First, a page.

Robin Hanson posted something titled “Stories Are Like Religion” in which he examines the (my crude paraphrasing here) elevating nature of fantasy and make-believe.
At our core, we are an escapist species, and I would venture to guess the only species capable of “unreality.” Unreality is the source of great industry and wealth and those who learn to market their vision of unreality become so wealthy that their lives essentially mimic unreality for the rest of us who never fostered such skills. The problem with most of us is that we regurgitate reality because we chase a reality we only know of. Unreality is frightening, erratic, and undependable, and for some people, contrary to their goals and values.
The first paragraph of Hanson’s post struck my eye for a specific reason having nothing to do with unreality (or the “story” as he terms it).
Small children (age 4-6) who were exposed to a large number of children’s books and films had a significantly stronger ability to read the mental and emotional states of other people. … The more absorbed subjects were in the story, the more empathy they felt, and the more empathy they felt, the more likely the subjects were to help when the experimenter “accidentally” dropped a handful of pens… Reading narrative fiction … fosters empathic growth and prosocial behavior.
The bold letters are my own.
“Prosocial” behavior was interesting to me because I believe I am one of those former 4 to 6 year olds who surrounded himself with nothing but books. I even tried to craft some rudimentary books by folding paper and stapling the folds while my childish yarns graced the irregular pages. I can attest to this in that I consider myself a master interpreter of human motives and emotions. Some people mistakenly call this intuition. I don’t like the word intuition because it seems to connote magic or psychic powers. I don’t believe in this stuff, but I do believe many people have intuition in the respect that they understand people so well that they can anticipate behavior before it happens. I consider myself one of this group. And if I had to ascribe my “skill” to anything, based on this paragraph, the early immersion in books fits.
The part that initially scared me was the “prosocial” thing. I can even allow for a great deal of empathy on my part…to a fault.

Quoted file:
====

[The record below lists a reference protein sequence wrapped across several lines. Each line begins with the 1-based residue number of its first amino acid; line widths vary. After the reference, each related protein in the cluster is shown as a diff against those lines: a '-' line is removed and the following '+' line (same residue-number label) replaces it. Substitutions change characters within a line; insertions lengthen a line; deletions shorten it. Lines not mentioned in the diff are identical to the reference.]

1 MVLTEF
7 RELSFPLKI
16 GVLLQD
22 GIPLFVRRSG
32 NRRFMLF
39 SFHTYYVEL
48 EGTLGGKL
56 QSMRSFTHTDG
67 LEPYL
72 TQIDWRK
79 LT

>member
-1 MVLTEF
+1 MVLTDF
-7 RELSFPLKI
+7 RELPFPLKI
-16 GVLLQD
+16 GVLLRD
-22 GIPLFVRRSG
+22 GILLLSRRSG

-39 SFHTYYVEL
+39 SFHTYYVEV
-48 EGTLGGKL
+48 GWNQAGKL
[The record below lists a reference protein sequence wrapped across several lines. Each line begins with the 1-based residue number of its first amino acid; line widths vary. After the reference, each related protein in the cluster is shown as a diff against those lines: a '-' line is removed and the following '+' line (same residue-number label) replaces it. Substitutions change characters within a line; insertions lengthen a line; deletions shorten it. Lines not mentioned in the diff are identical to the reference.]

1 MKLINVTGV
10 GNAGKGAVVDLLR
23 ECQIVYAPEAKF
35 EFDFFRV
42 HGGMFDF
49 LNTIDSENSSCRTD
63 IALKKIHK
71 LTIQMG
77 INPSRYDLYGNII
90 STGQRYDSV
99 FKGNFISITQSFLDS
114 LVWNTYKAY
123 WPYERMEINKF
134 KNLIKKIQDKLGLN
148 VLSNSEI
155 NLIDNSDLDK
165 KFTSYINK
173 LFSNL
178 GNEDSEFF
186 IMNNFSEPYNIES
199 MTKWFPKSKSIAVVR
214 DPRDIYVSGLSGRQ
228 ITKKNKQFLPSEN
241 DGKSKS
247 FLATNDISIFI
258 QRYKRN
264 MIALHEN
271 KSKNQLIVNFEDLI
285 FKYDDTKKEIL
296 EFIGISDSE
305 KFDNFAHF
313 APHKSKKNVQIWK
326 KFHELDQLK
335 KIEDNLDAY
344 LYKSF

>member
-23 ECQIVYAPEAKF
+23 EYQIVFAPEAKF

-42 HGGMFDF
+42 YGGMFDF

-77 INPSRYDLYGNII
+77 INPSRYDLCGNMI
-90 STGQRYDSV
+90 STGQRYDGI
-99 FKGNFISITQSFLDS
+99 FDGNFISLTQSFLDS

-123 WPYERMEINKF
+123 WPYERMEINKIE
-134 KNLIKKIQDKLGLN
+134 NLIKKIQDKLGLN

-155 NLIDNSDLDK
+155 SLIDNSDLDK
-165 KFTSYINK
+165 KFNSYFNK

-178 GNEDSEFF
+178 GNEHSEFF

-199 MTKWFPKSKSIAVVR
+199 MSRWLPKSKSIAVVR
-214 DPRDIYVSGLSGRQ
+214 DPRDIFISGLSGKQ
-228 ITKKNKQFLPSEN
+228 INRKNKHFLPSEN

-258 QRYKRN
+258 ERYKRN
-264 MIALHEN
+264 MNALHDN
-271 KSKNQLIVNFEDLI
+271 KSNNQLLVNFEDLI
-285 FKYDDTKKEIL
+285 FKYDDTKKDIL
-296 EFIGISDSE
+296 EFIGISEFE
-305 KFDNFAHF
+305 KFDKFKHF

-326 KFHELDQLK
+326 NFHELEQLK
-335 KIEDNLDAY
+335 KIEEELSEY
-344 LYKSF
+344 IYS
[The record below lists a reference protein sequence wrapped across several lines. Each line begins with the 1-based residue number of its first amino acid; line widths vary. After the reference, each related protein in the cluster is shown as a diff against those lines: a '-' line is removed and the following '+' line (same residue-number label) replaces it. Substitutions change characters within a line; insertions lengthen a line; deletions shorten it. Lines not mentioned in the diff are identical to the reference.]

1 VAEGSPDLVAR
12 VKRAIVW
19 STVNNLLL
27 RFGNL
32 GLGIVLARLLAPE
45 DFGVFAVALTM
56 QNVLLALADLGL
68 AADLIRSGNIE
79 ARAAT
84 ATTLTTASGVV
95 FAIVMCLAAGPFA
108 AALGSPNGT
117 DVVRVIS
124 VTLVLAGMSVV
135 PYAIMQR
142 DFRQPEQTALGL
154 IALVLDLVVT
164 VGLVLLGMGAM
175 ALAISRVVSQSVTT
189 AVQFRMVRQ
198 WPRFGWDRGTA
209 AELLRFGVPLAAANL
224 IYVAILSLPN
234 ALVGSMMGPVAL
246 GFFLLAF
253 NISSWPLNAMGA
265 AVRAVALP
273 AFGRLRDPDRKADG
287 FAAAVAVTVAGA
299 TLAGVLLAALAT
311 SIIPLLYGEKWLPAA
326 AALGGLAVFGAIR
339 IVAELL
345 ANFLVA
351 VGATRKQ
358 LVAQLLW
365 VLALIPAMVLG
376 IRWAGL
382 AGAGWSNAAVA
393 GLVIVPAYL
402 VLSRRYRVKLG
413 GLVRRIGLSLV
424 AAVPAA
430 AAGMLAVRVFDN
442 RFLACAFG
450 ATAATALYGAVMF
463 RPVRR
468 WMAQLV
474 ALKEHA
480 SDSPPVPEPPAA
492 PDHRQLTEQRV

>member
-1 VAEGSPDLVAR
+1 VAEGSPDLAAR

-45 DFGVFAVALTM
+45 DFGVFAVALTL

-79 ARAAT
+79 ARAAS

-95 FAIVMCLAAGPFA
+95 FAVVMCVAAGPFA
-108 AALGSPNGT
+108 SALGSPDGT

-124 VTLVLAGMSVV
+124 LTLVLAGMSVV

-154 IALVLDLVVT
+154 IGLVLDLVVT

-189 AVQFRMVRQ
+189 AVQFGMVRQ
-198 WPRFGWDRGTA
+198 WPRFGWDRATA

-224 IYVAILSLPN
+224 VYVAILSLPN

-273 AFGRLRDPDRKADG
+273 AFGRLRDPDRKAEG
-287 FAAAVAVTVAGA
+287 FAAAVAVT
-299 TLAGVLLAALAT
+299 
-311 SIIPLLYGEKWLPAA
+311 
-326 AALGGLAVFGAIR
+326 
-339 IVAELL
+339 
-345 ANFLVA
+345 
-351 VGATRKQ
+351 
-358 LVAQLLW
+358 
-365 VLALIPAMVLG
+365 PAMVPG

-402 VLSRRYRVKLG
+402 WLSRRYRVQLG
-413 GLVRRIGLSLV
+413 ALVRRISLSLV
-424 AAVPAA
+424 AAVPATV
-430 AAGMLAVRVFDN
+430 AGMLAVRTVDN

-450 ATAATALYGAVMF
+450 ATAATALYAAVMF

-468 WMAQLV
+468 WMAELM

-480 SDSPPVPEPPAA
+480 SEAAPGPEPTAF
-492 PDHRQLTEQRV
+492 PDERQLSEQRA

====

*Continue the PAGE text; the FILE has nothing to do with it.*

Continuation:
Prosocial is not what it seems. Let it be known that I did not open up Wikipedia or Google to find the objective definition of prosocial. I’m going with the flow, with my instincts. “Prosocial” does not connote that you favor a social life. In fact, prosocial is the antithesis to “anti-social” personality disorder which is entirely different than what it connotes. In fact, people always make the mistaken assumption that if you don’t like to talk to people, you are antisocial. This is false. It means you are “asocial” but not antisocial. Antisocial is a personality disorder characterized by risky and criminal behavior. These people might very well love crowds and talking. But clinically, they are antisocial. Conversely, I believe the prosocial moniker does not imply you adore the social life. Prosocial is not about being a social butterfly.
Rather, I thought of it differently in my own context of life.
I am prosocial in that I understand and comprehend the social dynamics of humans. Do I enjoy or relish it? Fuck no!
I don’t like being around people, I don’t like talking, and I’m bothered by everything incisively human. But I get them. Unlike the normal Aspy or pathological sociophobic person, I fully understand how people work, how they tick, and why tick like they do. I am prosocial because I embrace your behavior as an artifact of civilization. This is what reading a lot at 4-6 years of age opened my eyes to, and made me see the rest of my life. I know a lot of people who love “socializing” but they are not prosocial.